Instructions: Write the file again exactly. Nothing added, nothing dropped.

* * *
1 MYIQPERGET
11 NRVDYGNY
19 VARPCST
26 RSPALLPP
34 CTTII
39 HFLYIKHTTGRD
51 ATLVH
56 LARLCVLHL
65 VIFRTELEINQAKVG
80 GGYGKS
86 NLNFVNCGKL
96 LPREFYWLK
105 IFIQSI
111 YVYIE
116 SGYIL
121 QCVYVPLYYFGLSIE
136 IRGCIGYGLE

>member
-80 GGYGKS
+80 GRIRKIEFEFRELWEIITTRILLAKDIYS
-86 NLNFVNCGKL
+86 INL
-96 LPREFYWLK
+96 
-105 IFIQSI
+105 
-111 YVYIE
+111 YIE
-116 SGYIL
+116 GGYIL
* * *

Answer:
1 MYIQPERGET
11 NRVDYGNY
19 VARPCST
26 RSPALLPP
34 CTTII
39 HFLYIKHTTGRD
51 ATLVH
56 LARLCVLHL
65 VIFRTELEINQAKVG
80 GGYGKS
86 NLNFVNCGKL
96 LPREFYWLK
105 IFIQSI
111 YVYIE
116 SGYIL
121 QCVYVPLYYFGLSIE
136 IRGCIGYGLE

>member
-80 GGYGKS
+80 GRIRKIEFEFRELWEIITTRILLAKDIYS
-86 NLNFVNCGKL
+86 INL
-96 LPREFYWLK
+96 
-105 IFIQSI
+105 
-111 YVYIE
+111 YIE
-116 SGYIL
+116 GGYIL